Problem (9) cannot be solved in closed form. Instead, we solve it using the fast iterative soft-thresholding algorithm (FISTA) of Beck2009, a proximal gradient method that enjoys the accelerated convergence rate , with the number of iterations. This algorithm is described in section 3.1. The application of FISTA to (9) entails calculating the proximal operator of the sum of the lasso and total variation penalties. As a reminder, the proximal operator of a convex function is defined by . Although the proximal operator of each penalty easily obtains in closed form, determining the proximal operator of their sum is highly nontrivial. For this purpose, we develop an iterative soft-thresholding algorithm described in section 3.2.

The optimization (9) is repeated over a sequence of blocks and the solution is updated each time until the objective function in (7) cannot be further reduced. The order in which the blocks are selected for optimization is called the sweep pattern. Common examples of sweep patterns include cyclic (e.g. Tseng2001), cyclic permutation, (e.g. Nesterov2012), and greedy selection (e.g. Li2009). The block coordinate descent is summarized in Algorithm 2.

0:  , sweeping pattern
0:  
  
  for  do
     Check (15)-(16)-(17) for a simple solution to (9)
     if simple solution then
         or as required
     else {FISTA}
        Set
        Apply Algorithm 4 to with starting point , Lipschitz constant , and given by (21)-(22). Output
        
     end if
     
  end for
Algorithm 2 Block Coordinate Descent

2.2 Fusion cycle: single chain

Because the total variation penalty in is nonsmooth and nonseparable, the block coordinate descent can get stuck in points that are blockwise optimal but not globally optimal; see Tseng2001 for a theoretical justification and Friedman2007 for an example. To overcome this difficulty, one may constrain two or more consecutive blocks to be equal and optimize with respect to their common value while keeping other blocks fixed. This fusion strategy is well suited to segmentation because it either preserves segments or merges them into larger ones. Given a current solution , the time range is partitioned into segments or fusion chains () such that the and that . By convention we set and . If , are the estimated change points of the regression model . The algorithm successively optimizes (7) over each fusion chain while enforcing the equality constraint :

where is repeated times. This works out as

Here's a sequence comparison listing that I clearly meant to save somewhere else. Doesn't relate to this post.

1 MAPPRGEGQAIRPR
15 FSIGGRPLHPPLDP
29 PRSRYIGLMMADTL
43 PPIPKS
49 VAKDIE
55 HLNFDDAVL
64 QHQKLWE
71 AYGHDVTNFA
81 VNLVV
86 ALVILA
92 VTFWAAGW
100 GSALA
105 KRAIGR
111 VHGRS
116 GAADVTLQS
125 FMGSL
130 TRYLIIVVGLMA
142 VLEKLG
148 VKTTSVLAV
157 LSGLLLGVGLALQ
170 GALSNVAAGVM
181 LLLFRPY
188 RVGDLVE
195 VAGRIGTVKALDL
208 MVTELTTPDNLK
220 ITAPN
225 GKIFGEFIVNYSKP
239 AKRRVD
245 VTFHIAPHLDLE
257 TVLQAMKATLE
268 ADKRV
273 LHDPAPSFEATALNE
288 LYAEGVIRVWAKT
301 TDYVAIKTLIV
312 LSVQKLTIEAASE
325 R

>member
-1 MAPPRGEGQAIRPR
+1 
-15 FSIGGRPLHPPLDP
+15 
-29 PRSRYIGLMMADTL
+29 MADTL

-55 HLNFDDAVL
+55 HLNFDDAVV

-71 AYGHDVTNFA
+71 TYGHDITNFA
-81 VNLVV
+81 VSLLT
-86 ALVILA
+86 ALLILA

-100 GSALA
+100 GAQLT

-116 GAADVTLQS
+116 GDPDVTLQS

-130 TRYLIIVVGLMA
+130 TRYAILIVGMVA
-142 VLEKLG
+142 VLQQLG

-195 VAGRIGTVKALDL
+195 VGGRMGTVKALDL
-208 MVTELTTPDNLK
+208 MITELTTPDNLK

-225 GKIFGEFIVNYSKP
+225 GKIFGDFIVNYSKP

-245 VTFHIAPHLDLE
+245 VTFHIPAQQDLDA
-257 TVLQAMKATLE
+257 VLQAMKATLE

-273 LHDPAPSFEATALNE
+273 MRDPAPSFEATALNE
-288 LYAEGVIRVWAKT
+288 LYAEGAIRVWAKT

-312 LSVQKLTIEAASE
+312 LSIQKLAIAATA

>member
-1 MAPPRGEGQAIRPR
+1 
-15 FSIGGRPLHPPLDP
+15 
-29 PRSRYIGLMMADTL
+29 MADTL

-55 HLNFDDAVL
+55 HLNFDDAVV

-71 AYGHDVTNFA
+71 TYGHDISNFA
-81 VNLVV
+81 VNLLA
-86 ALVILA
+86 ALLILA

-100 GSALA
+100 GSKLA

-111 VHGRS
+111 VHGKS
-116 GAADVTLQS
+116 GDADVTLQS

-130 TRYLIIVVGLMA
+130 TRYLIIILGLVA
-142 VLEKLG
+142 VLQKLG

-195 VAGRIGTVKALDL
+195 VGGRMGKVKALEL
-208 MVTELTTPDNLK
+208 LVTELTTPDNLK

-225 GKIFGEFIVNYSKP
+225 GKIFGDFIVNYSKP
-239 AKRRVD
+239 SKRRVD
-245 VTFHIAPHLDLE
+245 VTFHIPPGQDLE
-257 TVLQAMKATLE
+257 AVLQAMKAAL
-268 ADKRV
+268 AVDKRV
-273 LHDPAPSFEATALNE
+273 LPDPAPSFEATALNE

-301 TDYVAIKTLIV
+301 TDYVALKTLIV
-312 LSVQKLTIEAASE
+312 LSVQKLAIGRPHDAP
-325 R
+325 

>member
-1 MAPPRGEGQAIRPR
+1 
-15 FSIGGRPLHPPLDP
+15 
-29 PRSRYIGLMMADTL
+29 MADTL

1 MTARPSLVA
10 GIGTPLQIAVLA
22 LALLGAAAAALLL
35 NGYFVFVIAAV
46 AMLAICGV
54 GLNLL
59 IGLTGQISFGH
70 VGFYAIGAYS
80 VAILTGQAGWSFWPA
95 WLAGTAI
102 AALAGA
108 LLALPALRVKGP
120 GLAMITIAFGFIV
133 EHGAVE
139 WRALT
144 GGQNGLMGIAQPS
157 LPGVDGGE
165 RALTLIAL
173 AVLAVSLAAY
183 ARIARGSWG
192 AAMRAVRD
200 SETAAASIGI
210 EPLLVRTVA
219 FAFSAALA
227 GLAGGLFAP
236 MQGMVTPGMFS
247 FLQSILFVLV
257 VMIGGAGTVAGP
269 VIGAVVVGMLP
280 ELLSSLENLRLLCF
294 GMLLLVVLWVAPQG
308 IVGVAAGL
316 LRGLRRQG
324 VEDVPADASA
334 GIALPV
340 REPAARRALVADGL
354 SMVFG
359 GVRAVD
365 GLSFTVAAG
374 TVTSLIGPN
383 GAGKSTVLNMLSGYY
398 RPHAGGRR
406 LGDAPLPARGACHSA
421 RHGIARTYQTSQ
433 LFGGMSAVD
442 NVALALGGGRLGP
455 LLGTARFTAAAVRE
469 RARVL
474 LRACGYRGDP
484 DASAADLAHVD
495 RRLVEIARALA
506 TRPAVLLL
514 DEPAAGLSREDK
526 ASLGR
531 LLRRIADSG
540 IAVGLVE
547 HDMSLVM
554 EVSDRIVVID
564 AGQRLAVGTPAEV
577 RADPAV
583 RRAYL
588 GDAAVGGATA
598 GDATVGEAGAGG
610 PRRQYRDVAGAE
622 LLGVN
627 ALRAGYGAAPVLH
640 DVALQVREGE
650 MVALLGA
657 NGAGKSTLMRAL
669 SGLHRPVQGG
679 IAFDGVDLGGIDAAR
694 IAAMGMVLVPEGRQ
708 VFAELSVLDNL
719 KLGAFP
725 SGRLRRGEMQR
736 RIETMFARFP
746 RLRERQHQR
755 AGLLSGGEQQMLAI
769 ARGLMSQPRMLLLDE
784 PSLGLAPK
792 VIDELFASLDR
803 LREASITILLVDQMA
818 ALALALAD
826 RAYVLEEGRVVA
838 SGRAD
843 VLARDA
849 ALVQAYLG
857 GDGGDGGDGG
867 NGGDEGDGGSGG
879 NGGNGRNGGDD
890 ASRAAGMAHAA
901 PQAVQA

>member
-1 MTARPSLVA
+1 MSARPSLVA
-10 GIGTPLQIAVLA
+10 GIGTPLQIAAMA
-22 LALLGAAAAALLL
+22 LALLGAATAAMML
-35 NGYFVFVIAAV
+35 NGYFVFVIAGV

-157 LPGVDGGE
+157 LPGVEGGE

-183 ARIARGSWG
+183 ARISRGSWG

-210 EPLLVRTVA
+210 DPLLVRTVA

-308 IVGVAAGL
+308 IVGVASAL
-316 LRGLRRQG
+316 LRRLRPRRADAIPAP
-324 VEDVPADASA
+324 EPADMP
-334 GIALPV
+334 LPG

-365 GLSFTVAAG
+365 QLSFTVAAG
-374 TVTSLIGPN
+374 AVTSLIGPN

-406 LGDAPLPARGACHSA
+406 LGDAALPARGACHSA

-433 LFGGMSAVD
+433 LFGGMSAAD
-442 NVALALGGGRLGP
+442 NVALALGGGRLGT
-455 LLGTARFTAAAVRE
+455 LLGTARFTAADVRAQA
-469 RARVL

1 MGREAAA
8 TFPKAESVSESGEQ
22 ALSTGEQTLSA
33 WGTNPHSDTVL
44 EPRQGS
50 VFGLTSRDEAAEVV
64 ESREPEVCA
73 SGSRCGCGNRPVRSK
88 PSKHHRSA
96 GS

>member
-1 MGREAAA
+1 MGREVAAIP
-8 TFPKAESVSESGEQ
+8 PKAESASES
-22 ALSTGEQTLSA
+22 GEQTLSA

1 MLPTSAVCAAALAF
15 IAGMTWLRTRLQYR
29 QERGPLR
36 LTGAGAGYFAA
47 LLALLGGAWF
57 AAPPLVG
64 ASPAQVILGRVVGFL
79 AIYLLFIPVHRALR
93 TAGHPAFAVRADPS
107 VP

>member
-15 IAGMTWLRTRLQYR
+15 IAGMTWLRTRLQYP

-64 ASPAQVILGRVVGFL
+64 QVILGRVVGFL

(10)

The algorithm may also try to merge two consecutive fusion chains to form a larger chain. To be precise, as follows a given sweeping pattern , the algorithm either: (i) solves (10) if and (start of a non-singleton chain), (ii) solves (10) with each replaced by and by if and (end of a chain), or (iii) skips to the next value of in other cases. The optimization (10) is performed in the same way as the block coordinate descent (9) (FISTA + iterative soft-thresholding). The fusion cycle for single chains is summarized in Algorithm 3.

0:  , sweeping pattern
0:  
  
  Determine fusion chains and chain starts
  for  do
     if  for some and  then {chain start}
        
     else if  for some  then {chain end}
        
     else {chain interior}
        Skip to next
     end if
     Set
     Set
     Check (24)-(25)-(26) for a simple solution to
     if simple solution then
         or as required
     else {FISTA}
        Apply Algorithm 4 to with starting point , Lipschitz constant , and given by (27). Output
     end if
     
     if  and  then {merge and }
        Remove from , set , relabel chain starts as , and set
     end if
      and for
  end for
Algorithm 3 Fusion Cycle: Single Chain

2.3 Fusion cycle: all chains

When no further reduction can be achieved in by changing a single block or single fusion chain in the current solution , a logical next step is to optimize with respect to all fusion chains. Specifically, one identifies the fusion chains over which is constant and optimizes with respect to all blocks under the equality constraints induced by the fusion chains:

with each repeated times. Explicitly, this amounts to

(11)

To solve (11) we employ a version of FISTA slightly different from the one used in (9) and (10). In particular this version (Algorithm 5) operates under the requirement that for all . If two blocks and become equal during the optimization, the corresponding fusion chains and are merged and problem (11) is restarted. Details are given in section 3.3.

2.4 Checking the optimality of a solution

A vector () minimizes a convex function if and only if is a subgradient of at . (The concept of subgradient generalizes the gradient to possibly nondifferentiable convex functions.) This expresses equivalently as the membership of to the subdifferential , that is, the set of all subgradients of at . Definition, basic properties, and examples of subgradients and subdifferentials can be found in textbooks on convex analysis, e.g. Rockafellar2015.

In order to formulate the optimality conditions of the SGFL problem (7), we define the sign operator

for and extend it as a set-valued function from to in a componentwise fashion: (). Now, a vector minimizes if and only if is a subgradient at , that is, if and only if there exist vectors and satisfying

(12a)
and
(12b)
for as well as
(12c)
for .

By convention we take . Conditions (12b)-(12c) arise from the facts that the subdifferential of the norm is the sign operator and that the subdifferential of the norm at is the -unit ball of .

The optimality conditions (12a)-(12b)-(12c) can be checked by solving

(13)

where , , with , and is the differencing matrix given by if , if , and otherwise. (Here we use matrix formalism to express (12a) more simply.) The sets and embody the constraints (12b) and (12c), respectively. If the minimum of (13) is zero, then is a subgradient of at and minimizes . In this case the optimization is over.